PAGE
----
Washington, DC – Recently, the U.S. Department of Justice and Department of Health and Human Services found that the Massachusetts Department of Children and Families (DCF) violated the rights of a mother with developmental disabilities. The mother was denied the opportunity to benefit from supports and services following the removal of her two-day-old infant, and over the next two years as she was seeking to reunite with her daughter. Unfortunately, despite research that affirms the ability of parents with intellectual and/or developmental disabilities (I/DD) to raise a child successfully with appropriate and effective supports, access to these supports continues to be limited, fragmented and uncertain. The Arc is a strong proponent of the right of parents with I/DD to raise children with supports, as needed, from family, agencies and the community.
“Plain and simple, this is a case of discrimination against a person with a disability and a clear violation of the Americans with Disabilities Act. This mother has rights that the state ignored and the outcome is appalling. The situation easily could have been resolved when she was pregnant, not two days after she gave birth. Had the situation been dealt with earlier, a plan could have been crafted and mother and daughter could be together receiving the supports they needed from family and the community. We are grateful to the Departments of Justice and Health and Human Services for standing up for the rights of this mother and for parents with I/DD across the country,” said Peter Berns CEO of The Arc.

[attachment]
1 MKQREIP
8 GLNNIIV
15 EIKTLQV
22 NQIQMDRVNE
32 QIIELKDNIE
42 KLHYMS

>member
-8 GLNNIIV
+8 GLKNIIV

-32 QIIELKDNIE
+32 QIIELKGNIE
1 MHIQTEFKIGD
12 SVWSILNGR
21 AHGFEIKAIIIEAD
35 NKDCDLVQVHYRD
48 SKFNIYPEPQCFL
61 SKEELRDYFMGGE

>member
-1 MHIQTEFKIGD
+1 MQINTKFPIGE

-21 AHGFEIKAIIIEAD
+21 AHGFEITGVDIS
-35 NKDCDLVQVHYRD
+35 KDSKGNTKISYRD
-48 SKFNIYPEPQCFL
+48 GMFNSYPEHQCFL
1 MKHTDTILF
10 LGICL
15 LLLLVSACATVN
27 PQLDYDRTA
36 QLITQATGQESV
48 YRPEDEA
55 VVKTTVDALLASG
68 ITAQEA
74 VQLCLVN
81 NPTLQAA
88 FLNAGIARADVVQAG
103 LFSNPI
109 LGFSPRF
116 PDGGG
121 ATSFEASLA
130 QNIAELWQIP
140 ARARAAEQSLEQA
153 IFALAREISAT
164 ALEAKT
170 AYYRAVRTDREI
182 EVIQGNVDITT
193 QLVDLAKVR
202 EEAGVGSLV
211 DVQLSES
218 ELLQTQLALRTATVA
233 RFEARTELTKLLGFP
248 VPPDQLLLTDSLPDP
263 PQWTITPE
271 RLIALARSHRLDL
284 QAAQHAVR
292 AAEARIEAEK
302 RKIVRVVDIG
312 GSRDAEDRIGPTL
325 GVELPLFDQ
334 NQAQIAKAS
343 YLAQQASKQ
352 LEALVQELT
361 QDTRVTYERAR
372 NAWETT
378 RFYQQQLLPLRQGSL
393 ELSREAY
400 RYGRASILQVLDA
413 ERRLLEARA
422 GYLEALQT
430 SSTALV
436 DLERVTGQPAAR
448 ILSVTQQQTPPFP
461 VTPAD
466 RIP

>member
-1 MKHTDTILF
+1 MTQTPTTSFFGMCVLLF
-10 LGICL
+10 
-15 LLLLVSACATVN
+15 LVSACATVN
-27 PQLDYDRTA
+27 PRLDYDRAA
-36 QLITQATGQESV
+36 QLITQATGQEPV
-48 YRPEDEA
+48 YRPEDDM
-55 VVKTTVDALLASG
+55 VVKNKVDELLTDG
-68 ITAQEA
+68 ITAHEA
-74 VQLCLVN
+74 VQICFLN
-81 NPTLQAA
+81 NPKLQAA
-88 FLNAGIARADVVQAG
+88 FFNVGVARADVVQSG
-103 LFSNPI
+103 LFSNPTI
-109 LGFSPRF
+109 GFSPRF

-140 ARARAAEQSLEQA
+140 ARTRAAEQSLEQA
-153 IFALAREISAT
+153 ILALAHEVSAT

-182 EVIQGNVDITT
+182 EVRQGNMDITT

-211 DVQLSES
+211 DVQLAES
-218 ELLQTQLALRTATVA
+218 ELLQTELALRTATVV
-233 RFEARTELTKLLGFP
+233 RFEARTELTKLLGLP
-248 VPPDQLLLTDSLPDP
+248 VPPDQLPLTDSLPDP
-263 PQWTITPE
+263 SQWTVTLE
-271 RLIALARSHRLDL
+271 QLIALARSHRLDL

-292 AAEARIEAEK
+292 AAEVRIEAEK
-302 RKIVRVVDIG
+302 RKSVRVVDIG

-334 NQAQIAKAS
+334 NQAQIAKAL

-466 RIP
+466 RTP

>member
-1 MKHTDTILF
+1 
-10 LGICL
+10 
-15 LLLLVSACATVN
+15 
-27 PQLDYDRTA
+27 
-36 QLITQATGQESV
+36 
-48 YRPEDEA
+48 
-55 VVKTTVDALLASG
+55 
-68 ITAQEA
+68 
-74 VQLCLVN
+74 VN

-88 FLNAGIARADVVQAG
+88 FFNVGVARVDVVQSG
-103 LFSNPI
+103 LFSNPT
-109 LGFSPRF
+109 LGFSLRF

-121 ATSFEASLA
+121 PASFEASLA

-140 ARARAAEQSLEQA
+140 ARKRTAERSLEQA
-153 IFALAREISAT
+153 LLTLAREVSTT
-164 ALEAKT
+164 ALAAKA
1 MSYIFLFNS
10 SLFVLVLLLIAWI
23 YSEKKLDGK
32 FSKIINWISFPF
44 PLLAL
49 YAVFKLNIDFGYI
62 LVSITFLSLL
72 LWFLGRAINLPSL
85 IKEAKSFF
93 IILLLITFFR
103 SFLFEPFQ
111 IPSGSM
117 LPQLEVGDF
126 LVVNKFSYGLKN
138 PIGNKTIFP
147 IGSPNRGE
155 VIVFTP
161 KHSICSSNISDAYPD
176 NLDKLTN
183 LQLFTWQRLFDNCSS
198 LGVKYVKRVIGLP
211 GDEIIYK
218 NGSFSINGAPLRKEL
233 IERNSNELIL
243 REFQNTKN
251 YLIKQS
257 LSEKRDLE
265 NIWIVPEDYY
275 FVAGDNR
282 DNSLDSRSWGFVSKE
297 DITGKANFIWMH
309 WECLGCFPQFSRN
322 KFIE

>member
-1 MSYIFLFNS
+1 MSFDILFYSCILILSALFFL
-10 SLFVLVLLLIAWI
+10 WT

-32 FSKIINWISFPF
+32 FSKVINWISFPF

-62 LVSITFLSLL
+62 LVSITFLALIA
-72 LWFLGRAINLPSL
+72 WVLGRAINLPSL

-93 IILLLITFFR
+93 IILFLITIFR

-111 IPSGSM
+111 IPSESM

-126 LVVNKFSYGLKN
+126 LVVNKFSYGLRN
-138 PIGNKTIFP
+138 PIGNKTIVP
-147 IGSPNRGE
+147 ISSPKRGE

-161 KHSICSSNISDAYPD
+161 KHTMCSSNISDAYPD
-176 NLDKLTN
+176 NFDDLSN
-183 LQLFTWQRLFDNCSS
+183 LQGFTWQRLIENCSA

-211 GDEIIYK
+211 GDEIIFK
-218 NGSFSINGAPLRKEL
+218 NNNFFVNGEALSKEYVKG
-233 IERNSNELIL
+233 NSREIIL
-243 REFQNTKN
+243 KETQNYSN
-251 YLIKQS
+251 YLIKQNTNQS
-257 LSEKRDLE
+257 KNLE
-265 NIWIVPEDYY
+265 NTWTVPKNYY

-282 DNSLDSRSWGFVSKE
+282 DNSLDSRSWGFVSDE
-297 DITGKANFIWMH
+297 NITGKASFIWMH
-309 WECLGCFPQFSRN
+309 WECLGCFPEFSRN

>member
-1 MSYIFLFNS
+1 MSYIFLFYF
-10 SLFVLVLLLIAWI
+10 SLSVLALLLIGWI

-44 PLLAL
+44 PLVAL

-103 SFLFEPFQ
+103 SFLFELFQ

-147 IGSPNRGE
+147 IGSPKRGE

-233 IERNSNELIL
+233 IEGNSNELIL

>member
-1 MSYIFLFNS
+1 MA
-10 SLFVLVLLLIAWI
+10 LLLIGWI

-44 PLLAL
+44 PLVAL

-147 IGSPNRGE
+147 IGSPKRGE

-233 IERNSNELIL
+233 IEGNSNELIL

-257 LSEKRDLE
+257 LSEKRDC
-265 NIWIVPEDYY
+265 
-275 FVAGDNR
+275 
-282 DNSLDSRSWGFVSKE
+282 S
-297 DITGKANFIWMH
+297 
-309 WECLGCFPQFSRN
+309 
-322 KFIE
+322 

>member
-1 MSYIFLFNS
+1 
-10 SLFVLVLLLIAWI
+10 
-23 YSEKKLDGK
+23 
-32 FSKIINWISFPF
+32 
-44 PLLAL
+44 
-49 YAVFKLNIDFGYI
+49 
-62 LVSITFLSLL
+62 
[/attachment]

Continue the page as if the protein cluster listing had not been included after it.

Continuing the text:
The Arc of Massachusetts is supporting state legislation to prohibit discrimination against adults with disabilities in family and juvenile court proceedings. Parents with disabilities are more likely to lose custody of their children after divorce. According to the National Council on Disability, removal rates of children from parents with psychiatric or intellectual disability is as high as 70—80%. Parents with sensory or physical disabilities also experience extremely high removal rates and loss of their parental rights.
“We hope that caseworkers and leadership at DCF learn from this decision,” said Leo V. Sarkissian, Executive Director of The Arc of Massachusetts. “Some DCF offices do recognize that persons with disabilities can be effective parents and have shown that in partnering with chapters and other disability support agencies.”
In Massachusetts two local chapters (EMArc and the United Arc) collaborate with DCF in order to provide high quality, curriculum founded, home-based intensive services for parents with I/DD and have provided these services and supports for over 15 years.
For further information see the recent report of the National Council on Disability: “Rocking the Cradle: Ensuring the Rights of Parents with Disabilities and Their Children,” which can be found at: http://www.ncd.gov/publications/2012/Sep272012/.